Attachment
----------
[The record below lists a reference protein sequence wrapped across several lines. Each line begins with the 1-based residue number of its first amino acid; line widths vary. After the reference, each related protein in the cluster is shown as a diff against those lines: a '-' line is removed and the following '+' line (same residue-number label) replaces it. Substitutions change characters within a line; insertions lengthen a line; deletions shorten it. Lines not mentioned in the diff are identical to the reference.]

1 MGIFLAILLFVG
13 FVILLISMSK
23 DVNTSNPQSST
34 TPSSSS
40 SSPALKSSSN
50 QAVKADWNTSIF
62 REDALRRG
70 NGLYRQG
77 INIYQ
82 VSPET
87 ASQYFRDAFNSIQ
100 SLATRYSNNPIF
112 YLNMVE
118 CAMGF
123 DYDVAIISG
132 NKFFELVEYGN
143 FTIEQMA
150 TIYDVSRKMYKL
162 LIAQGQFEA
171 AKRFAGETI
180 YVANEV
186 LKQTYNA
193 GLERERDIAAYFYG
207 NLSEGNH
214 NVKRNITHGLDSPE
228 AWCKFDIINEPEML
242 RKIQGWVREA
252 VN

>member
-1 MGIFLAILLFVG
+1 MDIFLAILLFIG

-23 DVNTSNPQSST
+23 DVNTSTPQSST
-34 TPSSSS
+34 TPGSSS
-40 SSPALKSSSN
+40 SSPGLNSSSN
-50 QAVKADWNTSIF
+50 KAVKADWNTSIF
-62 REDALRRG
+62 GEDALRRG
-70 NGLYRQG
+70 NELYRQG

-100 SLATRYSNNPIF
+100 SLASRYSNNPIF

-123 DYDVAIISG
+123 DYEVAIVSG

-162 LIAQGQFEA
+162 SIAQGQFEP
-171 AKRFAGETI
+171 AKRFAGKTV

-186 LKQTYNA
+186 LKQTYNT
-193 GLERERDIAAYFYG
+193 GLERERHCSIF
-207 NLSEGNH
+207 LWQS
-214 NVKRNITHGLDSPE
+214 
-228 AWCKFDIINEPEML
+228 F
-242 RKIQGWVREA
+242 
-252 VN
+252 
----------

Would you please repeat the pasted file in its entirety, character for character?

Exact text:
[The record below lists a reference protein sequence wrapped across several lines. Each line begins with the 1-based residue number of its first amino acid; line widths vary. After the reference, each related protein in the cluster is shown as a diff against those lines: a '-' line is removed and the following '+' line (same residue-number label) replaces it. Substitutions change characters within a line; insertions lengthen a line; deletions shorten it. Lines not mentioned in the diff are identical to the reference.]

1 MGIFLAILLFVG
13 FVILLISMSK
23 DVNTSNPQSST
34 TPSSSS
40 SSPALKSSSN
50 QAVKADWNTSIF
62 REDALRRG
70 NGLYRQG
77 INIYQ
82 VSPET
87 ASQYFRDAFNSIQ
100 SLATRYSNNPIF
112 YLNMVE
118 CAMGF
123 DYDVAIISG
132 NKFFELVEYGN
143 FTIEQMA
150 TIYDVSRKMYKL
162 LIAQGQFEA
171 AKRFAGETI
180 YVANEV
186 LKQTYNA
193 GLERERDIAAYFYG
207 NLSEGNH
214 NVKRNITHGLDSPE
228 AWCKFDIINEPEML
242 RKIQGWVREA
252 VN

>member
-1 MGIFLAILLFVG
+1 MDIFLAILLFIG

-23 DVNTSNPQSST
+23 DVNTSTPQSST
-34 TPSSSS
+34 TPGSSS
-40 SSPALKSSSN
+40 SSPGLNSSSN
-50 QAVKADWNTSIF
+50 KAVKADWNTSIF
-62 REDALRRG
+62 GEDALRRG
-70 NGLYRQG
+70 NELYRQG

-100 SLATRYSNNPIF
+100 SLASRYSNNPIF

-123 DYDVAIISG
+123 DYEVAIVSG

-162 LIAQGQFEA
+162 SIAQGQFEP
-171 AKRFAGETI
+171 AKRFAGKTV

-186 LKQTYNA
+186 LKQTYNT
-193 GLERERDIAAYFYG
+193 GLERERHCSIF
-207 NLSEGNH
+207 LWQS
-214 NVKRNITHGLDSPE
+214 
-228 AWCKFDIINEPEML
+228 F
-242 RKIQGWVREA
+242 
-252 VN
+252 